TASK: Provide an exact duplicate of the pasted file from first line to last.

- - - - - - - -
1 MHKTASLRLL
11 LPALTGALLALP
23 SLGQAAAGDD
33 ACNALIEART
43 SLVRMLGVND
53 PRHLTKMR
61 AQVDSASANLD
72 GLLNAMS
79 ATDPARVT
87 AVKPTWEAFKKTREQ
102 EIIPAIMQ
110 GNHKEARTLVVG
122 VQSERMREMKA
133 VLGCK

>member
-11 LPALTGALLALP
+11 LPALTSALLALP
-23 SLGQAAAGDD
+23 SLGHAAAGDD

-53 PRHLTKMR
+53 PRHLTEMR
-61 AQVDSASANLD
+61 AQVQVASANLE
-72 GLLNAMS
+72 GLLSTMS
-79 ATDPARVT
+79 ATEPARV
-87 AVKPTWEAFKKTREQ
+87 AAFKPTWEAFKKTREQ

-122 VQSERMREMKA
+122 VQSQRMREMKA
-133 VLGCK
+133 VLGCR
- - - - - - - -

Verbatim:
1 MHKTASLRLL
11 LPALTGALLALP
23 SLGQAAAGDD
33 ACNALIEART
43 SLVRMLGVND
53 PRHLTKMR
61 AQVDSASANLD
72 GLLNAMS
79 ATDPARVT
87 AVKPTWEAFKKTREQ
102 EIIPAIMQ
110 GNHKEARTLVVG
122 VQSERMREMKA
133 VLGCK

>member
-11 LPALTGALLALP
+11 LPALTSALLALP
-23 SLGQAAAGDD
+23 SLGHAAAGDD

-53 PRHLTKMR
+53 PRHLTEMR
-61 AQVDSASANLD
+61 AQVQVASANLE
-72 GLLNAMS
+72 GLLSTMS
-79 ATDPARVT
+79 ATEPARV
-87 AVKPTWEAFKKTREQ
+87 AAFKPTWEAFKKTREQ

-122 VQSERMREMKA
+122 VQSQRMREMKA
-133 VLGCK
+133 VLGCR